In the days when my company had a newspaper in El Paso, Texas, and I used to visit there on a regular basis, it always was a treat to cross the river for a few hours, have dinner and shop at the colorful markets of Juarez where haggling over prices was half the fun. There is no more haggling. Most of those caught in the crossfire while just minding their own business aren’t even afforded the opportunity to barter for their lives.
The big Mexican city on the border has become an anarchic site of murder, mayhem and viciousness. It is a huge mortuary of a city where no one is safe and the silence is broken only by the sound of gunfire. Northern Mexico is the Somalia of the Western Hemisphere, with killing fields cultivated and sustained by an enormous flow of cash and weapons from the United States, a steady revenue produced from this nation’s huge appetite for drugs.
In Monterey recently, U.S. State Department officials were told to evacuate their children after a private school came in harm’s way amid signs that the drug cartels now have control of the city.
Earlier in the week, 72 migrants — 58 men and 14 women — from Central America making their way north were massacred and within 24 hours of being assigned to investigate this horrific tragedy, two top Tamaulipas state officials disappeared. The body of one of the missing officers reportedly was found along a road. At about the same time, two explosions led authorities to speculate that the drug thugs had entered a new phase in their war with the government and society.
The unstable situation now is threatening to spill over into resort areas, adversely impacting Mexico’s vital tourist industry already suffering from fears generated by the constant news of slaughter.
Next to the economy, the escalating death and destruction toll in Mexico, linked as it is to escalating alarm over immigration, is
increasingly becoming America’s leading domestic issue. It has serious political ramifications for the Obama administration, which is faced with mounting questions about how to keep the violence from spilling into U.S. border cities and to curtail the mass of money headed south every day. U.S. customs agents are trying desperately to inspect any suspicious vehicle, including trucks carrying materials for U.S plants in Mexico, but the task is herculean given the length of the border and the enormous flow of traffic. Also, U.S. authorities know that the money is probably never going to be stopped until the market is disrupted.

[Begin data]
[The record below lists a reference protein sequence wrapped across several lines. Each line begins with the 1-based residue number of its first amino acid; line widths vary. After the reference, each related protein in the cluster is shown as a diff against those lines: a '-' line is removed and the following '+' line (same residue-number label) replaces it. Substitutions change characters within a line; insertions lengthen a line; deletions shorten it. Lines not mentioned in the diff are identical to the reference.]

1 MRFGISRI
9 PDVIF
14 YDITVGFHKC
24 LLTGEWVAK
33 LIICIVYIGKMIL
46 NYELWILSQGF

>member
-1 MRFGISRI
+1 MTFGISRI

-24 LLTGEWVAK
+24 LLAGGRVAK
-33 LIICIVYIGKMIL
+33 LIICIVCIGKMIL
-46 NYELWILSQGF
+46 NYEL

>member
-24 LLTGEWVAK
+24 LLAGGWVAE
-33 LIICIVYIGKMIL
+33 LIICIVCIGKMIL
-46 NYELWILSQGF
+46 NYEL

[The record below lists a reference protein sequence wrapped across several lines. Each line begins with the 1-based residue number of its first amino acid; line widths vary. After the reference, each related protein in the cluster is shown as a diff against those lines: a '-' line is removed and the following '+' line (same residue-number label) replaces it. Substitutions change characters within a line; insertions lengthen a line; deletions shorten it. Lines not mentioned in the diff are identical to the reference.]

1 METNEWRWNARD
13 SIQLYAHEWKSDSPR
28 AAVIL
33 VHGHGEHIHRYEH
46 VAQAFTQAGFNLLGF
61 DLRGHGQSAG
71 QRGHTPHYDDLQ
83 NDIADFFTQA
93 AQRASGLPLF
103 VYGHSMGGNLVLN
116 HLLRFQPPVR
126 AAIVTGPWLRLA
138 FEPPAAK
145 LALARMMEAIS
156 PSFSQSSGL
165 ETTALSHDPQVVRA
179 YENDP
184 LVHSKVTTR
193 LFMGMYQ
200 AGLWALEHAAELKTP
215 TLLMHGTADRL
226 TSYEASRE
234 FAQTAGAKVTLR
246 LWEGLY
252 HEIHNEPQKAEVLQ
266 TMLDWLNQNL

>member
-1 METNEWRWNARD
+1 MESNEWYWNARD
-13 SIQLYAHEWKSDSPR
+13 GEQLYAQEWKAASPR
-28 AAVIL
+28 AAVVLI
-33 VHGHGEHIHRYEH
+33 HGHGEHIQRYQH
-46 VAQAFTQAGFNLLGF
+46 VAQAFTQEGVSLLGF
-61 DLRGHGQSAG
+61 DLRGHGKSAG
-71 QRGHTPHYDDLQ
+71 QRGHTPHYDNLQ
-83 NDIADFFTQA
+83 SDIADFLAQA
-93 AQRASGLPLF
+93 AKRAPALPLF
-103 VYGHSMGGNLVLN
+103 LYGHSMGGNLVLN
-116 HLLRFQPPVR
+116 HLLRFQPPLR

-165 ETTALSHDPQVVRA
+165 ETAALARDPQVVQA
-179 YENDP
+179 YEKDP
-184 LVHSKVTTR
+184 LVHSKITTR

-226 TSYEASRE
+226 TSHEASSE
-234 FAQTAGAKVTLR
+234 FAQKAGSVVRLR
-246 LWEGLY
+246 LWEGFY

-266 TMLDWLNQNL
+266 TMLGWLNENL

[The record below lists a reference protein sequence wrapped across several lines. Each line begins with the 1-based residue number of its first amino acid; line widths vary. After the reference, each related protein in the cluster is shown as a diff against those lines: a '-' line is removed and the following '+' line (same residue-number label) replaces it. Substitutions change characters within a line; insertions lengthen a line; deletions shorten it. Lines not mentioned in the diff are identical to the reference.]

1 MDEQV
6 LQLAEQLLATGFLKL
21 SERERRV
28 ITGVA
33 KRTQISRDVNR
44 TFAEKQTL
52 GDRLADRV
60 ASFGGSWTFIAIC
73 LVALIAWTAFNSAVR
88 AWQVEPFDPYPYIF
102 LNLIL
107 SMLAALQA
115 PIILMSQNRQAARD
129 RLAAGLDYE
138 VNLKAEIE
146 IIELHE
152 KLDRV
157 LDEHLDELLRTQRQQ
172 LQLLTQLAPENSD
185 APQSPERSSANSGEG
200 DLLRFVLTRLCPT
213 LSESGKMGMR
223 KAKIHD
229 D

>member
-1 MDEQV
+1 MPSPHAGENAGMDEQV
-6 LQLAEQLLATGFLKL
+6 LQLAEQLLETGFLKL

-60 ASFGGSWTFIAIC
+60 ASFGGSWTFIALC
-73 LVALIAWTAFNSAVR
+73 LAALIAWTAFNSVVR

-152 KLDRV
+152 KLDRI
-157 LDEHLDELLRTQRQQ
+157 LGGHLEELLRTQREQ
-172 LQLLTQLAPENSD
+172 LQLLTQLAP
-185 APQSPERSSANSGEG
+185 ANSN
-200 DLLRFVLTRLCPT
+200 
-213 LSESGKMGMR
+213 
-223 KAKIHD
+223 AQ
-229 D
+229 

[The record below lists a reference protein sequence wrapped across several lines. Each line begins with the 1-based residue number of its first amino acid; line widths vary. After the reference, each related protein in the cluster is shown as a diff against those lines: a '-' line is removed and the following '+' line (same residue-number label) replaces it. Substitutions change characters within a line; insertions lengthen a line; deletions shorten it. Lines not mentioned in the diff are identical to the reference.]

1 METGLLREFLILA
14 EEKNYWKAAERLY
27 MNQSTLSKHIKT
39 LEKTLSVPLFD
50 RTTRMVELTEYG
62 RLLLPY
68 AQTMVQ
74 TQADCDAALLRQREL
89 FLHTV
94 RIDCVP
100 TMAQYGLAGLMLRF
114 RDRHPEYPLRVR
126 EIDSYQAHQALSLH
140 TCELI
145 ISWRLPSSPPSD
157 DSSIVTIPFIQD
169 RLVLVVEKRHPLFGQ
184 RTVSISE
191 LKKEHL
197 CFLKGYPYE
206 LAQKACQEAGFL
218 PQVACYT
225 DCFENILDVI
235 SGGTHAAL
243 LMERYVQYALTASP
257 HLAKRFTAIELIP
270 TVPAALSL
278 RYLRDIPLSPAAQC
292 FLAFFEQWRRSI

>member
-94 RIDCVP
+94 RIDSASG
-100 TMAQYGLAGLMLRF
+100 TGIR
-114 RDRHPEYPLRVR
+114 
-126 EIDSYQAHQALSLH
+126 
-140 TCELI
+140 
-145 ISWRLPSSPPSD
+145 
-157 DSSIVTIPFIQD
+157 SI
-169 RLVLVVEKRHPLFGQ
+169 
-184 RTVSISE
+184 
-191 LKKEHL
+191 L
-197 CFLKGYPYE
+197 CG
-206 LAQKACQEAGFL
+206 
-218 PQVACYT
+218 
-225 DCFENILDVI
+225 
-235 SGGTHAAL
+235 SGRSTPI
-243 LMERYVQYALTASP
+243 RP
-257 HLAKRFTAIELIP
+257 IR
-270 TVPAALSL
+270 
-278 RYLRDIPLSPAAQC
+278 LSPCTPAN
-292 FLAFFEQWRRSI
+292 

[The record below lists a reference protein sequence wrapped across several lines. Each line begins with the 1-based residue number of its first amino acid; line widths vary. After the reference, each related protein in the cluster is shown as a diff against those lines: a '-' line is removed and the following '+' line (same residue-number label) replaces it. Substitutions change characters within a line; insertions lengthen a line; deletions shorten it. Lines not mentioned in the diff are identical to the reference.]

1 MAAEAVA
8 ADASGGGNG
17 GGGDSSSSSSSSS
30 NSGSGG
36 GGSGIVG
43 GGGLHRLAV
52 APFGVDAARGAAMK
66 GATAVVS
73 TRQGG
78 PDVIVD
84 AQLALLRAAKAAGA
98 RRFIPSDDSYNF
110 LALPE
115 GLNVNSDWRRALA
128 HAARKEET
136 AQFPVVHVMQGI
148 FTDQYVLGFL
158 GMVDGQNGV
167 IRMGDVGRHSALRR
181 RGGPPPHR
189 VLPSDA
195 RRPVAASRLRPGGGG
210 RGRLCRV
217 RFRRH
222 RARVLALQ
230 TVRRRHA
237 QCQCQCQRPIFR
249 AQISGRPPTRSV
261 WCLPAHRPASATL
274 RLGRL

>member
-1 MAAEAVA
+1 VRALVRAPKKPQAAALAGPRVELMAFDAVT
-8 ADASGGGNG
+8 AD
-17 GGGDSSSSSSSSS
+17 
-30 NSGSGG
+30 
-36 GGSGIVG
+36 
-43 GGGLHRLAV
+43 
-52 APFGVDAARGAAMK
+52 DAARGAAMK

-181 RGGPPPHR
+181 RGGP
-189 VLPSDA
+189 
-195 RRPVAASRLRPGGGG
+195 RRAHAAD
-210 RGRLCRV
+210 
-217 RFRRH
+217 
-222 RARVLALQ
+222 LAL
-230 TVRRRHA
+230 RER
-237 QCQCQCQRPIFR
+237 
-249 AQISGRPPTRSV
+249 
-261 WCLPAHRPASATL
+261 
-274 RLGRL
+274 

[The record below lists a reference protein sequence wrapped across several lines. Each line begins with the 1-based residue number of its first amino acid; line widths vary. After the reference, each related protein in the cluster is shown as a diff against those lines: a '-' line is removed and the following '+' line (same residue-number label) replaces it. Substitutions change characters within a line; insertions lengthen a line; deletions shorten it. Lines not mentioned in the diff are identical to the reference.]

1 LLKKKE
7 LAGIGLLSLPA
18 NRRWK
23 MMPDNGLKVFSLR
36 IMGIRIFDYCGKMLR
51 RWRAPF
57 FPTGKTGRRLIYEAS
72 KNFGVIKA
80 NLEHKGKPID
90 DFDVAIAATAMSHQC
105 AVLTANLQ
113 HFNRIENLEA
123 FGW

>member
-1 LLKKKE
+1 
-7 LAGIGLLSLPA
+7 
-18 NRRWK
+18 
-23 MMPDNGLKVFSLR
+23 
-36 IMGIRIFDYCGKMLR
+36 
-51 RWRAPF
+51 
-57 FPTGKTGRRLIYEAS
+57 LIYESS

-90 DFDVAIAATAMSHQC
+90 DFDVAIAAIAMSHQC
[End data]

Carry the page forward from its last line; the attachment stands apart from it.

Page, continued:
Since 2006, when President Felipe Calderon took office and declared war on the drug cartels, 28,500 have died in drug-related violence and he recently said there would be more before it is over. There is an endless supply of cartel-owned police officers at the federal, state and local levels. Law-enforcement officials, including judges and prosecutors as well as police administrators, have been thoroughly intimidated. Those who haven’t have been eliminated.
Currently, critics of the U.S. response, which seems negligible at best, contend that it has overemphasized trying to stop everything at the border by constantly increasing the number of Border Patrol officers instead of providing the manpower to the Drug Enforcement Administration and Bureau of Alcohol, Tobacco, Firearms and Explosives to attack the problem of drugs and guns in this country.
Lining up patrolmen shoulder-to-shoulder obviously isn’t the solution. Both DEA and ATF already have programs on the Southwest Border, but are obviously hamstrung in major northern cities where legal firearms are diverted and drugs dispensed.
“It’s not all that complicated,” a source with knowledge of the problem said recently. “The drugs go up and the same guys who brought them bring back guns and in certain cases money. Cartel A ships drugs to Chicago or wherever and brings home the weapons the same way. It’s not 15 guys bringing back one or two weapons each. It’s two or three guys bringing back 100. More agents on the northern end could do a lot of damage to the success of these groups.”
Dan K. Thomasson is former editor of the Scripps Howard News Service.